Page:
If you google 'Sneeboer trowel', you'll get eight different possibilities. Mine is the one described as the long, thin trowel, with a stainless-steel blade of 19cm and a cherrywood handle. You can get it (£30.95) from Harrod Horticultural (harrodhorticultural.com, or call 0845 402 5300). I feel that James Barnes, Victorian head gardener of Bicton in Devon and one of my heroes, would have liked this trowel. He was a great gardener, but a martinet. A place for everything and everything in its place. That sort of man. He brought a libel case against his employer, Baroness Rolle, when she complained that on his retirement in the 1860s, he had left the grounds at Bicton in a mess. Barnes sued, won, and was awarded £200 in damages.

A look into the Bicton toolsheds would have told Baroness Rolle that she was on to a loser. Barnes describes the layout of one of them as though he was detailing a military formation. On one row of pegs (the shed, one of several, was 54ft long) hung the long-handled tools, grass rakes, leaf rakes, iron rakes. On the next row of pegs were the "draw hoes, tan forks, dung forks and prongs, strong forks for digging and surface stirring, spades and shovels of various kinds, pickaxes, mattocks and bills, dung drags, edging shears..."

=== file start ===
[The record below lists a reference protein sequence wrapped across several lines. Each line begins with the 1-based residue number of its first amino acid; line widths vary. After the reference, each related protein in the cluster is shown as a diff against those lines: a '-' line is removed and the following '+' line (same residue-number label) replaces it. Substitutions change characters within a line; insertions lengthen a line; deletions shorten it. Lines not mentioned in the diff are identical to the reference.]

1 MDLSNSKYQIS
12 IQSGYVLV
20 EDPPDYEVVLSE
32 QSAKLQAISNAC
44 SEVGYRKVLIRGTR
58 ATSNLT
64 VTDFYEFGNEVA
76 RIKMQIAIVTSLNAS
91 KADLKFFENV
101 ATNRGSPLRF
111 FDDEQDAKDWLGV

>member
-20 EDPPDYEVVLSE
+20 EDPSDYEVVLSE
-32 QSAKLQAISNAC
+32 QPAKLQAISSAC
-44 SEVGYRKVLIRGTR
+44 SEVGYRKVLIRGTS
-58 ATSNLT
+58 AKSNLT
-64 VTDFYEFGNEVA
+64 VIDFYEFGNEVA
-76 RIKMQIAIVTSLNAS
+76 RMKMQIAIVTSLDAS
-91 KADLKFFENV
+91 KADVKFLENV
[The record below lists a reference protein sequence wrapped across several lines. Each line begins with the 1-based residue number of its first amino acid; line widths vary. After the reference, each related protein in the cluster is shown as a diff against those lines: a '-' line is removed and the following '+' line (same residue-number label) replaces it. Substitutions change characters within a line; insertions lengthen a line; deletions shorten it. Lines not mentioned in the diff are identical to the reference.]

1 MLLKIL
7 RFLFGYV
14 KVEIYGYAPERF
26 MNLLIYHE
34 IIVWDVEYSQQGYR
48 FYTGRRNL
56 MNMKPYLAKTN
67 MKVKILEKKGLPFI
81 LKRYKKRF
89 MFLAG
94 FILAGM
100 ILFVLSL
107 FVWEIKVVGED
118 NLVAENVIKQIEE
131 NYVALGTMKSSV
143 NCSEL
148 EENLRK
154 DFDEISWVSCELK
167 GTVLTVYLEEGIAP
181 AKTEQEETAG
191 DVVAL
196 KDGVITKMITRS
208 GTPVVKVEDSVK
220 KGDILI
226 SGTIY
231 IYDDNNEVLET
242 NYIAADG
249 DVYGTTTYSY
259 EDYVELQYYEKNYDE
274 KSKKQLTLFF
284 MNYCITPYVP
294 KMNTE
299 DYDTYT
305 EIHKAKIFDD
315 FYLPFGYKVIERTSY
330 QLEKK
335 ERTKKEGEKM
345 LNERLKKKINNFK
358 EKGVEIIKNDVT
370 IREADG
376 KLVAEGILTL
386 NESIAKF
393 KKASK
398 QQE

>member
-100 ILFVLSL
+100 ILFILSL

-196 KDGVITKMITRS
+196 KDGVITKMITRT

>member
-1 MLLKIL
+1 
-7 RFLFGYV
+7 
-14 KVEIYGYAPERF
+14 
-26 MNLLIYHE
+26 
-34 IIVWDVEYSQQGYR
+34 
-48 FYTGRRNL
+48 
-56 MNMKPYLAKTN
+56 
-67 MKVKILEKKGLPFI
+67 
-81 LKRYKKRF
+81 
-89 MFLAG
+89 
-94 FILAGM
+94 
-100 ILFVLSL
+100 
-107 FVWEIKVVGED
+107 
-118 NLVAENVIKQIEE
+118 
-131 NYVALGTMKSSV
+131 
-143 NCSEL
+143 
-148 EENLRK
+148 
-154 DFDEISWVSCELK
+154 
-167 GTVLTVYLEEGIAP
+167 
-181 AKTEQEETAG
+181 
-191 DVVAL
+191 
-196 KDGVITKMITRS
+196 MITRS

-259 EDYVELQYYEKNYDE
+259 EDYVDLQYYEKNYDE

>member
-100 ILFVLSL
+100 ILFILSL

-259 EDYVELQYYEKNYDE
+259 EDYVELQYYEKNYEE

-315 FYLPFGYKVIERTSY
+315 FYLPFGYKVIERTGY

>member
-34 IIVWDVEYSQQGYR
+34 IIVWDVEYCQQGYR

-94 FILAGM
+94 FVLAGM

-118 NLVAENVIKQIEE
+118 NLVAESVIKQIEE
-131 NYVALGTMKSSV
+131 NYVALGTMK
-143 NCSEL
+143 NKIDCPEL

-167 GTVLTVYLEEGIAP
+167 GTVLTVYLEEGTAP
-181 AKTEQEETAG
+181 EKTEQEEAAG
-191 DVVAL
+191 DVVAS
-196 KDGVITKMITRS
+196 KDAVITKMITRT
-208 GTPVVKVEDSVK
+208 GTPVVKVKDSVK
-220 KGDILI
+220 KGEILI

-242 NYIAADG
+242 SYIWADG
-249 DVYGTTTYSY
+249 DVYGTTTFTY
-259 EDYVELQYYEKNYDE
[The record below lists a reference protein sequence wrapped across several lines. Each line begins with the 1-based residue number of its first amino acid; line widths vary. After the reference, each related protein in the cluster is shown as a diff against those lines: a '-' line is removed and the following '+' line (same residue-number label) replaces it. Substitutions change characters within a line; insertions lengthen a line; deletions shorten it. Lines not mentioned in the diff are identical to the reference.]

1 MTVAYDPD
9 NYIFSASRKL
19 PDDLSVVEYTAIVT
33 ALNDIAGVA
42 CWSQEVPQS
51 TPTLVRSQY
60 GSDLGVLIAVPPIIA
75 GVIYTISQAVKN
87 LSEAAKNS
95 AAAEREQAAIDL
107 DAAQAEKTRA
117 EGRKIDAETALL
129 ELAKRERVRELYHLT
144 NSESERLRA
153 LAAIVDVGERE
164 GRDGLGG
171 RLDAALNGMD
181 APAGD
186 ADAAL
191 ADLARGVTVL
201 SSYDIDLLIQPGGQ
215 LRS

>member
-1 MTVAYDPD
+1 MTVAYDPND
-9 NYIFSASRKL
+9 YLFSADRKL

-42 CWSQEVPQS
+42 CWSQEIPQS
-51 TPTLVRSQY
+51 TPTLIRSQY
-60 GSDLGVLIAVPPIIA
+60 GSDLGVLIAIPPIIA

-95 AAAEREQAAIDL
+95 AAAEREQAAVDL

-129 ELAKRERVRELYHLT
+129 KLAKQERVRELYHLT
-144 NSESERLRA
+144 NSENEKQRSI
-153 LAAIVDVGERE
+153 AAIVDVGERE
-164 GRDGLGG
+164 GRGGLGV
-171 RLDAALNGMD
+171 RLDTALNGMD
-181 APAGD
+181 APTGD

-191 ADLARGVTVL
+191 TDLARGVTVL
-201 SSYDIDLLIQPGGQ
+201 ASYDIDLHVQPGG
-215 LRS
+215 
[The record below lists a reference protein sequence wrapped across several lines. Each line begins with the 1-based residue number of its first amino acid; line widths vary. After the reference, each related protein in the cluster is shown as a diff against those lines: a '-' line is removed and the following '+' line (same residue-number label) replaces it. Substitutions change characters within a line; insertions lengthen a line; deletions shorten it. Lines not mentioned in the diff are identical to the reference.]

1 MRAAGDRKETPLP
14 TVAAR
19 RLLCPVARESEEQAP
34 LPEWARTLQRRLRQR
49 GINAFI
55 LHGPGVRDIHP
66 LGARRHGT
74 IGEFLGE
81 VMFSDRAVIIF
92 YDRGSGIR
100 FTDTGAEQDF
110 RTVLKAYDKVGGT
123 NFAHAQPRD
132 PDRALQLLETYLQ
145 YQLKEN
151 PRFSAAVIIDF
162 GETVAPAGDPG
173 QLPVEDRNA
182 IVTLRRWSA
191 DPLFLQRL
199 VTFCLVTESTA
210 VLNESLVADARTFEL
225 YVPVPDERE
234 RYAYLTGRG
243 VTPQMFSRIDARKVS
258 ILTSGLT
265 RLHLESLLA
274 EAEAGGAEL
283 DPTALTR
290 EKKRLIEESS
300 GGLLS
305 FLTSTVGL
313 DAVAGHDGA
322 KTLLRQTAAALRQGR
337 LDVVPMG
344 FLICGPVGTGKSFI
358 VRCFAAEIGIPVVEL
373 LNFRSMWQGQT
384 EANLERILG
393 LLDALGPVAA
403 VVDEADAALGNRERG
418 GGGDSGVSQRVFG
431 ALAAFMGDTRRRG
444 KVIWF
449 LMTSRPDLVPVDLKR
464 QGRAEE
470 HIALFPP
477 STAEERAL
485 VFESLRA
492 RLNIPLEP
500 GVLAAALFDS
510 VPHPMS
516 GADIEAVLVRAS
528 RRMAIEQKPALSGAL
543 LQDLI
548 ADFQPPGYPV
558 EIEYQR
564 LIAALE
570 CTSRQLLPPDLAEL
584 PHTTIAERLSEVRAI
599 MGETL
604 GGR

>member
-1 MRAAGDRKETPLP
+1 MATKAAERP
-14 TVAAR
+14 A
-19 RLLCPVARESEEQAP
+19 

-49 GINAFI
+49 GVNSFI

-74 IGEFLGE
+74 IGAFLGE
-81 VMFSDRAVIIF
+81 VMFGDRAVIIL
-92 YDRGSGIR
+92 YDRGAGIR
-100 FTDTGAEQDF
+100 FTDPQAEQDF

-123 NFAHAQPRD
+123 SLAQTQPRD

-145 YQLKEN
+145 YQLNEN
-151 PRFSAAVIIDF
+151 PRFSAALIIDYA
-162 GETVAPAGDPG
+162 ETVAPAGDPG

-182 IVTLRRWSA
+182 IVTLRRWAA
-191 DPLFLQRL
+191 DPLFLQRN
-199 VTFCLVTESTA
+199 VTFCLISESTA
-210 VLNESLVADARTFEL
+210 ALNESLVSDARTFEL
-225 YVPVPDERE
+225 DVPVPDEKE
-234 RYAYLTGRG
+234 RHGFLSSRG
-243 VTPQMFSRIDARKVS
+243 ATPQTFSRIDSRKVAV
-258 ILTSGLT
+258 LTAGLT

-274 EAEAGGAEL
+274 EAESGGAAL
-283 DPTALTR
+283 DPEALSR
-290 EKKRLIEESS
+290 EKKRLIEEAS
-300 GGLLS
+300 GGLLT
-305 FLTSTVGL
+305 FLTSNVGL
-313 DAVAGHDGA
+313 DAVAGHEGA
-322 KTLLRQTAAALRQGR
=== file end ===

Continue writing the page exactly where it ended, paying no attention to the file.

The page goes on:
For Barnes, these are not just tools of the trade. They are objects of worth and weight: Sheffield steel, English ash, meticulously cleaned and oiled before returning to their allotted spaces in the shrine. I'll be thinking of him as I press my new trowel into its sprung clip in the toolshed.

MY FOUR FAVOURITE GARDENING TOOLS

BORDER FORK

Mine’s an old one made by Wooldridge & Sons, with a 75cm/31in-long handle. For a tall person, it’s the perfect tool for working between plants in a border. Griffin, Brades, Skelton and Elwell make old tools.

SECATEURS

I’ve recently become a convert to the Japanese Niwaki brand. Mine are the Okatsune standard type (from £34; niwaki.com/store).

HAND FORK

I have four, in case of loss. All have stainless-steel tines and wooden handles; the most recent one (ash-handled) is made by Greenman (£8.99).

HAND SAW

The handiest in our garden is a Bahco triangular bow saw with a 53cm/21in blade that doesn’t wobble. £11.20 from my-tool-shed.co.uk